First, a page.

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Daddy Issues and The Empath

It would be nice if I could fill an entire blog space with all of the wonderful ways my father helped me grow into the woman I am now. It would also be nice if I could stop feeling that tinge of jealousy every time a friend or colleague talks about her wonderful father.  Yes, it’s true.  I have daddy issues.

Not every father is perfect.  My father was physically and mentally abusive.  One of my earliest memories is being beaten by a barber’s strap he stored in his closet.  I realize the extent of my scars when I hear the rattling sound of a belt buckle being quickly undone.  This was what I heard before any beating if the barber’s strap was out of reach.  It was not only physical but mental abuse also.  It was nothing for him to call me every terrible name in the book when he was angry.

The sad reality is that he only stopped hitting me when I was twelve years old because he slapped me so hard in the face that he thought he broke my nose. He stood back in horror as the blood trickled down my face.  He hugged me and apologized.  He swore it would not happen again.

My father was not a drunk.  He is a hard working, blue collar man, who had no clue how to raise children and he had four.  Don’t get me wrong.  My father did not leave me in the cold.  He gave me many material comforts and worked overtime to put me through college.  He is by far not a bad man, but he was a terrible father.

So why do I share this on the holiday that is meant to revere father’s for their hard work?  It is certainly not to discredit the myriad fathers who are deserving of such credit.  It is more to reach a loving hand out to those women and men who have to look to the card section labeled “Dad-Humor” because the other cards just don’t speak the truth.  There is a deep and solid pain in the hearts of so many of us when we are raised by men who should never have been fathers.  I cringe whenever shows or people poke fun at sexually taking advantage of women who have “daddy issues” because these things are very real.  Many adult women are still working through damaging issues and just trying to find out what their own emotional limitations are.  It is very difficult to have a sense of self when the relationship that was supposed to teach that lesson that is irrevocably tarnished.  Oprah has devoted entire seasons to this issue.  She had a guest who had an intelligent point.  Her guest speaker said that a father is supposed to show his daughter a healthy male/female relationship that does not involve a sexual component, so a woman can know that she can have this type of relationship with a man.  A woman may then believe that a truly loving relationship with a man can only exist if there is a sexual component because the next step in the maturation process brings young girls before men who sometimes only view her that way.  Teenage girls then confuse a boy’s sexual longing for love because it becomes this powerful attractive force.  I have to say that I have been guilty of that time and time again, though my growing empathic abilities are making it easier to discern real love.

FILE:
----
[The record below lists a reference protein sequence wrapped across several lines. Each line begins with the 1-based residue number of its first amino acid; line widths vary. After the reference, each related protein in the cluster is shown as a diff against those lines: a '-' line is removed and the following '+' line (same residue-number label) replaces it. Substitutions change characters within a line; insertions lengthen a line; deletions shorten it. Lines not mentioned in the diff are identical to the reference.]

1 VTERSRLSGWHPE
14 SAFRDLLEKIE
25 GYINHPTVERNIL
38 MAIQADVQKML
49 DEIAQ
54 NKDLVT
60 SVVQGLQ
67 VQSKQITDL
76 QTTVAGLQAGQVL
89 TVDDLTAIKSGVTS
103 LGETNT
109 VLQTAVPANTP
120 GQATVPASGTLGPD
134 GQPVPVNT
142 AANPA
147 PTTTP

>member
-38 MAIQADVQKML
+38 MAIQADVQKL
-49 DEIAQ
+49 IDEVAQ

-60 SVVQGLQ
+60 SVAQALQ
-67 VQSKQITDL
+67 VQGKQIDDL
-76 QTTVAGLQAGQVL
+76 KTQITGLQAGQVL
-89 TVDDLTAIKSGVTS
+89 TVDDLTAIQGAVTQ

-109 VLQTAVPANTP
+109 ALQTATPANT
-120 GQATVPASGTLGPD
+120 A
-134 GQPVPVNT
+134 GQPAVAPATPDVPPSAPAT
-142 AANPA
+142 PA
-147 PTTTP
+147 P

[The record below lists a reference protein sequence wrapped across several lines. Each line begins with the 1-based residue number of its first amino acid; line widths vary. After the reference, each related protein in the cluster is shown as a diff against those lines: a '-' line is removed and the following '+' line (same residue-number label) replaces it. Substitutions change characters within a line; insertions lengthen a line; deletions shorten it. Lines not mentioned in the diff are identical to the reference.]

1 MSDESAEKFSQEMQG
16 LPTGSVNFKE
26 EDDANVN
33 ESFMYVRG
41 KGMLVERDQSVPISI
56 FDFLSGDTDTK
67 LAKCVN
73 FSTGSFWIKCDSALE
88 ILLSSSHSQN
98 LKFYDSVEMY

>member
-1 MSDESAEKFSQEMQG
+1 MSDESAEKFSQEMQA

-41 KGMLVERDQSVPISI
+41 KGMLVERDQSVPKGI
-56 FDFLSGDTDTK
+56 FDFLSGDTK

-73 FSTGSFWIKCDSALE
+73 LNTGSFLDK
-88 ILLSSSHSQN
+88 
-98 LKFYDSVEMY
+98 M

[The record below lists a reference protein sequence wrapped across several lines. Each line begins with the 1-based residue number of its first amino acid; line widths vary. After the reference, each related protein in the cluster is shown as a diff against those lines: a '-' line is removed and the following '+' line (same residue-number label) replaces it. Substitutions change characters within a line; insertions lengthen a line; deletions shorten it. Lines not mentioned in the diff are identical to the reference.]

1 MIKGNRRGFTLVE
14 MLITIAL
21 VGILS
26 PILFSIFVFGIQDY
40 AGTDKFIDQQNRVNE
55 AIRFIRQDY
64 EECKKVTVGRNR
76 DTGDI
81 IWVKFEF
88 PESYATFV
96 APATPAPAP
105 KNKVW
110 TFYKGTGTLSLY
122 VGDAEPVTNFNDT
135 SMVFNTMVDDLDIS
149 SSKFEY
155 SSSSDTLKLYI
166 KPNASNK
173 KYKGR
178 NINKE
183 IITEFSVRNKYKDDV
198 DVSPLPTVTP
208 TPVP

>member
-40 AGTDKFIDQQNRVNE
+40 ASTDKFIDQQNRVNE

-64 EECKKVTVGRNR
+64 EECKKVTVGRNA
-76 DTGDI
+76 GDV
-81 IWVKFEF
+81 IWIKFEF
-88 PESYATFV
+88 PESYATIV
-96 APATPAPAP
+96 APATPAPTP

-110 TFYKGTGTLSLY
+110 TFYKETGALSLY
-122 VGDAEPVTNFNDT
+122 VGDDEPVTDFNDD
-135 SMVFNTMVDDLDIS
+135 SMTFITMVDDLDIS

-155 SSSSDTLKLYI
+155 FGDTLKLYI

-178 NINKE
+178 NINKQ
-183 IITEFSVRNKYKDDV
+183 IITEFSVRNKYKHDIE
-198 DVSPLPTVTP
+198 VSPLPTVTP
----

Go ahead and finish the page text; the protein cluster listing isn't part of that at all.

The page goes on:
So where does that leave me?  Well, my father is still in my life.  We don’t talk about the abuse except for him to say, “Yeah, I was definitely no Ward Cleaver.”  I smile nervously.  I also think I owe my empathic abilities to his abuse.  From some of the research I’ve read about Empaths, abuse can often be cited as a reason for this ability.  The skill of being able to read an abusers’ emotional cues help the abused to stay safer. I always had to think about would could possibly make him angry.  I had to learn to be extremely politic to have any type of existence under his roof.  I think it also enhanced my verbal ability.  It made me strong and weak all at the same time, a dichotomy that I try and balance on a daily basis.

So if you have the same mixed emotions about Father’s Day or even your own father, know that you are not alone.  Many of us struggle with the reality that our fathers will never be represented by the prettiest Hallmark cards, and all of that is okay.  It has hopefully helped you to grow into the wonderful person you are today.

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